MOUNDSVILLE - Williams Energy, Blue Racer Midstream and MarkWest Energy spent nearly $900 million in Marshall County during the last tax year on their natural gas processing plants, but those same plants are taxed at only a fraction of that amount, county officials said.
Marshall County Assessor Chris Kessler and Commissioner Robert Miller believe a 2011 bill passed by the West Virginia Legislature intended to entice a company to build a multi-billion dollar ethane cracker plant in the state may be allowing these companies to pay far less property taxes than they otherwise would for these processing plants, de-ethanizer units and fractionation facilities.
Under the bill, any new plant built in the state is eligible for tax credits that, in reality, bring the overall tax burden to only 5 percent of a plant's value for the first 10 years it is operating.
Under the legislation, only $45 million of the $900 million - 5 percent - is taxable.
"I believe a 95 percent tax break on these is excessive," Kessler said. "That legislation was supposed to attract a $1 billion ethane cracker. But the language allows companies to take the tax credit with just a $20 million investment."
Because of the tax credits approved by the West Virginia State Tax Department, Kessler said Marshall County overall will not realize $10 million next year in property taxes that it otherwise would have received, based on the county's assessed values - $2 million that would have gone into the county's general fund and $8 million that would have gone to Marshall County Schools.
"We didn't realize this was happening until Chris reviewed the property taxes," Miller said. "That is $10 million this year that we are not going to get. And because it appears there will be even more construction next year, we will be losing even more that we should be getting."
In 2011, the Legislature passed the Marcellus Gas Manufacturing and Development Act - Senate Bill 465 - later signed into law by Gov. Earl Ray Tomblin. According to Kessler, this allows developers to pay only 5 percent of the annual property tax they normally would.
"It was intended to attract a cracker and downstream industries," said West Virginia Senate President Jeff Kessler, D-Glen Dale, himself a sponsor of the 2011 bill. "We need to incentivize ethane cracking."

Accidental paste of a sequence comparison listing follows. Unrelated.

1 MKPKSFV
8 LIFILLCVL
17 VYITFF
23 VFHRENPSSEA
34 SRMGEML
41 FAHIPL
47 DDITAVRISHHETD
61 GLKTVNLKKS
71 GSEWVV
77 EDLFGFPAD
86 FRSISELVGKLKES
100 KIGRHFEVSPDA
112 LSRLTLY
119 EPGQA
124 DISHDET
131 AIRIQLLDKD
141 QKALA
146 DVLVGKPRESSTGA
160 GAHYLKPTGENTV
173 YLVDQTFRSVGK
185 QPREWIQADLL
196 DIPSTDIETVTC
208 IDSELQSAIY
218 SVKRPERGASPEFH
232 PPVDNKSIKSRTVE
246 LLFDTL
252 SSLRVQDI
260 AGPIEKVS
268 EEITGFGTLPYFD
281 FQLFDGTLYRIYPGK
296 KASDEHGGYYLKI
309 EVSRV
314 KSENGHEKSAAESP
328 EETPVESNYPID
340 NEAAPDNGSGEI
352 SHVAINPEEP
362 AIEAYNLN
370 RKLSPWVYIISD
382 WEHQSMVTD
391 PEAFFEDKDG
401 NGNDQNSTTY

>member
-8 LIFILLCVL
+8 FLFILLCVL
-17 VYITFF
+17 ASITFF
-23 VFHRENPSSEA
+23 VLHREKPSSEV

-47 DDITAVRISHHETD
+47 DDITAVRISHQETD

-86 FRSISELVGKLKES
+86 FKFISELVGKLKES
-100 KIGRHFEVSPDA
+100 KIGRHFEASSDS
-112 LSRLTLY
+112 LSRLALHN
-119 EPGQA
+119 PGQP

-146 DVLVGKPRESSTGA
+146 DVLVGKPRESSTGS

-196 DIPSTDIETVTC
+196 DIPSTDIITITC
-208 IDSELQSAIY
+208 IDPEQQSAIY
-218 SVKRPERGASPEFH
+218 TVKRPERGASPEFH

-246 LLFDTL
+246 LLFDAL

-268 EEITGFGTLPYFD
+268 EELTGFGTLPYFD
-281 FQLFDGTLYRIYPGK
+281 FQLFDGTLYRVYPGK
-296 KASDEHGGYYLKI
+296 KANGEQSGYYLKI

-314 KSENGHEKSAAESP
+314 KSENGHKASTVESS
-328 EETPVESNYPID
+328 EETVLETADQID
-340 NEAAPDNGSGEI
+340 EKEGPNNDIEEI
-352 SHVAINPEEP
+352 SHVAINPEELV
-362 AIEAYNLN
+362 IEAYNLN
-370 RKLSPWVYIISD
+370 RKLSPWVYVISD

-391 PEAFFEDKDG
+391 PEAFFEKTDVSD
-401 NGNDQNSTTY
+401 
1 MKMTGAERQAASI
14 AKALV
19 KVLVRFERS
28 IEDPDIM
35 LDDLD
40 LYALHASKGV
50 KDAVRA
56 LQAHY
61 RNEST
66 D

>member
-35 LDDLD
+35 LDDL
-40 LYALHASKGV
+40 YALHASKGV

According to the bill, facilities eligible for the tax credit include "any factory, mill, chemical plant, refinery, warehouse, building or complex of buildings ..." used in connection with the operation of the facility in a manufacturing business.
Williams currently operates three processing plants - Oak Grove, along Fork Ridge Road; Fort Beeler, along U.S. 250 north of Cameron; and the Williams fractionator along state Route 2 south of Moundsville. Blue Racer operates a new plant along state Route 2 at Natrium, and MarkWest operates a facility at Majorsville at the eastern edge of Marshall County.
"We appreciate the investments these companies are making in our county. But our established companies have to pay property taxes at the full rate," Miller said, citing Axiall Corp., Bayer Material Science and the recently re-branded coal mines now operating under the Murray Energy Corp. banner.
Upon discovering the tax loophole, Chris Kessler and Miller sent a letter to Jeff Kessler to see if there was anything that could be done to close it.
"I cannot take away the tax credits that they got," Jeff Kessler said. "What I can do is look at some ways to recapture some of that in terms of value-added" tax.
"I've got some ideas up my sleeve," he added.
Chris Kessler said he knows the matter likely will not be addressed in the current legislative session, but said he just wanted to let the legislators know what is happening.
"Maybe the tax could be phased out earlier," Chris Kessler said, noting it is currently set to last 10 years.
Officials with Blue Racer and MarkWest could not immediately be reached for comment. An official with Williams said she had not seen the letter to Sen. Kessler and until she did, could not comment.